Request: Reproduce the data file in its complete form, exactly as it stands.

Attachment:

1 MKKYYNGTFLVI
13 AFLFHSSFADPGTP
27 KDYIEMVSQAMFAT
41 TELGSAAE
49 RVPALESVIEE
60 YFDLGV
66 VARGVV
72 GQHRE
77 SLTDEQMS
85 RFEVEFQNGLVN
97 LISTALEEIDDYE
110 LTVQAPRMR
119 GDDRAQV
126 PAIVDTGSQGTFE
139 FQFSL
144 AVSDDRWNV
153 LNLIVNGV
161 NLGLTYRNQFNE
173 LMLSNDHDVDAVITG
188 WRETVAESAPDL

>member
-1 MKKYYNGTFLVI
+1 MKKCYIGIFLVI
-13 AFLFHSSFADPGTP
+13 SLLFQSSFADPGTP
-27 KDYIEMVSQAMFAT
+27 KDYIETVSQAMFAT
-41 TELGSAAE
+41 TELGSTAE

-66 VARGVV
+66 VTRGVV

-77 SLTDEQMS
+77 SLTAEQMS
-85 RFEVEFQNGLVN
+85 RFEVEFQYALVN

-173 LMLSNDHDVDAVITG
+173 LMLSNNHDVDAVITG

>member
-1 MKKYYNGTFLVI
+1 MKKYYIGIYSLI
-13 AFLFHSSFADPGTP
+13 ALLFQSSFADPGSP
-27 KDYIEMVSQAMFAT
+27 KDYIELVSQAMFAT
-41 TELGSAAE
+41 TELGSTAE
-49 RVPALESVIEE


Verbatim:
1 MKKYYNGTFLVI
13 AFLFHSSFADPGTP
27 KDYIEMVSQAMFAT
41 TELGSAAE
49 RVPALESVIEE
60 YFDLGV
66 VARGVV
72 GQHRE
77 SLTDEQMS
85 RFEVEFQNGLVN
97 LISTALEEIDDYE
110 LTVQAPRMR
119 GDDRAQV
126 PAIVDTGSQGTFE
139 FQFSL
144 AVSDDRWNV
153 LNLIVNGV
161 NLGLTYRNQFNE
173 LMLSNDHDVDAVITG
188 WRETVAESAPDL

>member
-1 MKKYYNGTFLVI
+1 MKKCYIGIFLVI
-13 AFLFHSSFADPGTP
+13 SLLFQSSFADPGTP
-27 KDYIEMVSQAMFAT
+27 KDYIETVSQAMFAT
-41 TELGSAAE
+41 TELGSTAE

-66 VARGVV
+66 VTRGVV

-77 SLTDEQMS
+77 SLTAEQMS
-85 RFEVEFQNGLVN
+85 RFEVEFQYALVN

-173 LMLSNDHDVDAVITG
+173 LMLSNNHDVDAVITG

>member
-1 MKKYYNGTFLVI
+1 MKKYYIGIYSLI
-13 AFLFHSSFADPGTP
+13 ALLFQSSFADPGSP
-27 KDYIEMVSQAMFAT
+27 KDYIELVSQAMFAT
-41 TELGSAAE
+41 TELGSTAE
-49 RVPALESVIEE